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Today at the Child Rape Royal Commission the nation was confronted with some sobering – in fact horrifying – statistics detailing the prevalence of child abuse within the Anglican Church in Australia during the 25 year period from 1980 – 2015.

The figures tendered revealed that a staggering 1 115 complaints of abuse – and let’s stop pretending that is spade is not a spade, and start calling ‘abuse’ what any Average Australian would agree that sexual violation of a child actually is: RAPE – .were made to the Anglican Church during that two and half decades.

Based on these figures alone, over the past 35 years a different child in the care of the Anglican Church was sexually abused – RAPED – every eleven days.

A child raped every eleven days. It’s staggering isn’t it? If it were a conflict between armed states this form of atrocity would no doubt be declared a war crime. But this isn’t a conventional war; it’s a massacre. A terrifying, premeditated attack on over a thousand unarmed and unsuspecting wide-eyed innocents.

An Australian child – one of our kids, a future doctor or engineer or perhaps even the scientist destined to discover the cure for cancer – has been raped every 11 days and their futures, and ours, destroyed: yet this horror passed by the public eye with barely a single shout of rage to drown out the screaming silence of the dead and the dead inside..

The collective silence of all in this lad girt by sea casts an ugly stain scar upon our golden soil that unless attended to immediately will take generations to remove.

I haven’t written a great deal on this website lately, because my attention has been focused on a project I’ve been working on to determine the actual numbers of children who were sexually attacked (RAPED) in the institutions examined in the case studies of the Royal Commission,  and then identify those who have died prematurely – predominantly at their own hand-  the end goal being to create something of beauty as a tribute to the lives of the victims, and a lasting memorial to our tragic loss of innocence and innocents, an object or space of contemplation, on a far smaller scale but of similar intent as the garden at Flanders Field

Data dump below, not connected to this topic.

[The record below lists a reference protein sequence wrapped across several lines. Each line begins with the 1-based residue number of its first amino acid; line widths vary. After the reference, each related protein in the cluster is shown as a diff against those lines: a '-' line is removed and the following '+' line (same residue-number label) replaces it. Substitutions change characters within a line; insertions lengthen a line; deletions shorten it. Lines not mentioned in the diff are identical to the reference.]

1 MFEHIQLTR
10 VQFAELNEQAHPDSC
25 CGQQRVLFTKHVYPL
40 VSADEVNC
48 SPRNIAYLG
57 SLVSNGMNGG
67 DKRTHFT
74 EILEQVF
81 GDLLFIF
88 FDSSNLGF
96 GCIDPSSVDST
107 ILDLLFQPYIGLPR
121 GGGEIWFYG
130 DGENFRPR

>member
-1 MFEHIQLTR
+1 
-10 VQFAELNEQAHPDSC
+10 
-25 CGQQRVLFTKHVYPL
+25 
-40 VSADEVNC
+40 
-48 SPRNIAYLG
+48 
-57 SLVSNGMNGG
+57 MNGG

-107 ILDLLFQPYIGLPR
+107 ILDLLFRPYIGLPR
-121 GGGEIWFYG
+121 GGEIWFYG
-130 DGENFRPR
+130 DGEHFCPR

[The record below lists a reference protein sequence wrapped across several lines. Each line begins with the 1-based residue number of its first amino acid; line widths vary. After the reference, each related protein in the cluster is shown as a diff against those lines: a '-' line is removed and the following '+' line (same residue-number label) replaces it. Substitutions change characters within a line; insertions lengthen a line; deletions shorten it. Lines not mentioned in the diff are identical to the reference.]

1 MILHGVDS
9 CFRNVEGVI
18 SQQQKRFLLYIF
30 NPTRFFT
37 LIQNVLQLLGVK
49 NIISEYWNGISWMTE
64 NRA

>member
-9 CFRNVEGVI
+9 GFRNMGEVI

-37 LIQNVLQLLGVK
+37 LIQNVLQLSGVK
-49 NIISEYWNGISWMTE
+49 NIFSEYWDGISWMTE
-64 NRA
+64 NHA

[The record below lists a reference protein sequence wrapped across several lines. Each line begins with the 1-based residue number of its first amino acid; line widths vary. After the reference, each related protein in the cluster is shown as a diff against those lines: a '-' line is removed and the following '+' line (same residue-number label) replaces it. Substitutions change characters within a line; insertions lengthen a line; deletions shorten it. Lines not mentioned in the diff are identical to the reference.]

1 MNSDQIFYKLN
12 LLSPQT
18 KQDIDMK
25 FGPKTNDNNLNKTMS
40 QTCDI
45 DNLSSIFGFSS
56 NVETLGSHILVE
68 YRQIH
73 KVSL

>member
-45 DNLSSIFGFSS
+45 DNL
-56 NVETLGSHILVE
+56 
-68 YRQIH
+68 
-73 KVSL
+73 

The analogy is apt.

One in seven Australian soldiers who left our shores and crossed the jeweled sea to fight in World War 1 never returned. There are statues and plinths, and gardens and memorial parks in towns and cities across the length and breadth of the wide brown land that commemorate their lives, their sacrifices and their deaths. Lest we forget.

Let me share a secret with you.

In the two institutions featuring in Royal Commission case studies that I have researched so far – both secondary schools – the early death rate among survivors is one in seven.

The same as the death rate in the war to end all wars.

They don’t tell you that at the Royal Commission do they?

Lest we forget.

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